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Expectation of Privacy — Automobile Passenger — “Standing” to Challenge Stop

State v. Anthony Harris, 206 Wis. 2d 243, 557 N.W.2d 245 (1996), reversing unpublished decision of court of appeals
For Harris: Robert J. Diaz

Issue: Whether passenger who is not target of vehicle stop has standing to challenge its lawfulness.


… [M]ost of the federal circuit courts have held that a traffic stop of a vehicle constitutes a seizure of any of the passengers. People v. Bell, 51 Cal. Rptr. 2d 115, 119 (Ct. App. 1996). … In Bell, the court held that the detention of the driver on a traffic violation stop was equally a detention of the passenger. 51 Cal. Rptr. 2d at 122. Therefore, the passenger in Bell was detained and had standing to challenge the lawfulness of the driver’s detention. Id. …Recognizing the growing trend in other state and federal jurisdictions, and more importantly, recognizing that when a passenger rides in a vehicle he or she does not surrender the Fourth Amendment and art. I, sec. 11 right against unreasonable seizure, we now adopt the bright line rule described in Bell. Moreover, we apply this rule to all police-initiated vehicle stops, finding no rational distinction, for standing purposes, between the rights of passengers in a traffic stop and the rights of passengers in an investigatory stop. We hold that when police stop a vehicle, all of the occupants of that vehicle are seized and have standing to challenge the stop.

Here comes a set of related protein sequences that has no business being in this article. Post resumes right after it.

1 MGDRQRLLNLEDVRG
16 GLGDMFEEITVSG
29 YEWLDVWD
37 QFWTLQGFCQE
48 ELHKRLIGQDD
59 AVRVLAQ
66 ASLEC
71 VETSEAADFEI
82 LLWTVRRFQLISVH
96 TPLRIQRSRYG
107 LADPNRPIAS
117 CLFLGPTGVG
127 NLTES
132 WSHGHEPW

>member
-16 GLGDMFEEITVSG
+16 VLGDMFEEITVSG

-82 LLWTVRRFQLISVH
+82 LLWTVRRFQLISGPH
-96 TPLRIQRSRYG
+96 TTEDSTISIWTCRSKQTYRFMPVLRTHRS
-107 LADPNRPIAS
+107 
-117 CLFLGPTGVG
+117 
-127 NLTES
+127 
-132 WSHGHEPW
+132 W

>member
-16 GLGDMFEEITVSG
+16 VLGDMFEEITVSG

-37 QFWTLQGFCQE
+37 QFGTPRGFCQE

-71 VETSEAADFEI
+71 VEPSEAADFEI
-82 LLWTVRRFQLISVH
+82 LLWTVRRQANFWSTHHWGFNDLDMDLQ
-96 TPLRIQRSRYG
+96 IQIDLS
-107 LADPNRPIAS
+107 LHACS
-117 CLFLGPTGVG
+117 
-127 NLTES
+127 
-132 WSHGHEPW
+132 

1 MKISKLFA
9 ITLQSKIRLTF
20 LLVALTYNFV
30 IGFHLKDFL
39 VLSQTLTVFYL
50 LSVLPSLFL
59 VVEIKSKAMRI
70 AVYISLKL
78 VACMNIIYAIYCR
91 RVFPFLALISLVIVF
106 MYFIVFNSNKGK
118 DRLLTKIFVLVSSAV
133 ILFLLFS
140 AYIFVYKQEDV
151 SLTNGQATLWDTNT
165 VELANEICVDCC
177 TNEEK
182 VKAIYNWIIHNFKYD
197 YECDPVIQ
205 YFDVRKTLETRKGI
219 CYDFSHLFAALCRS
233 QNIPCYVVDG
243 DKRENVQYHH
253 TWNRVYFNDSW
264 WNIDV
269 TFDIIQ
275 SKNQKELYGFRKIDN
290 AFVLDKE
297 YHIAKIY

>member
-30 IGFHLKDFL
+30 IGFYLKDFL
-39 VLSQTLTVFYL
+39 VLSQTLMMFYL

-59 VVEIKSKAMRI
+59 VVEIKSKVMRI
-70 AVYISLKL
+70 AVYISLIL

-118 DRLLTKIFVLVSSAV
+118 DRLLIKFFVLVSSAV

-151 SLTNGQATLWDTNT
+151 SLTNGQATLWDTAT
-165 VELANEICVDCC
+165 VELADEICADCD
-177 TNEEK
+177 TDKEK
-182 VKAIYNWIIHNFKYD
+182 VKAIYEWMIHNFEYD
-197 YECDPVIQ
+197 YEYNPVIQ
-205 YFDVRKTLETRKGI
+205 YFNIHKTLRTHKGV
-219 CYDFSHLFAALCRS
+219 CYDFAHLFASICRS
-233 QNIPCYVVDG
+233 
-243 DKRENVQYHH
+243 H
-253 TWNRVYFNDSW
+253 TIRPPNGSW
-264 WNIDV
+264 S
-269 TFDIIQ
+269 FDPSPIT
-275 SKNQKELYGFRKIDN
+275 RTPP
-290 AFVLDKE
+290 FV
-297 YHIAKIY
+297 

What, though, of the slight but recurrent variant of a lawful stop but an unlawful continuing detention? On that issue there is authority that no similar bright-line rule exists, that the passenger must show a connection between his continued (unlawful) detention and the seized evidence, e.g., See, e.g., U.S. v. Ladeaux, 10th Cir No. 05-8097, 7/12/06; U.S. v. DeLuca, 269 F.3d 1128 (10th Cir 2001); U.S. v. Pulliam, 9th Cir No. 03-50550, 4/21/05 — for detailed discussion distinguishing that sort of situation from an illegal-at-inception stop, see U.S. v. Mosely, 3rd Cir No. 05-1519, 7/21/06 (standard fruits analysis applies, without need to show factual nexus between police illegality and seized evidence). State v. Baker, 2008 UT App 115 (“from the moment the officers placed the driver under arrest, Baker, a passenger in the driver’s vehicle, was unlawfully detained”).


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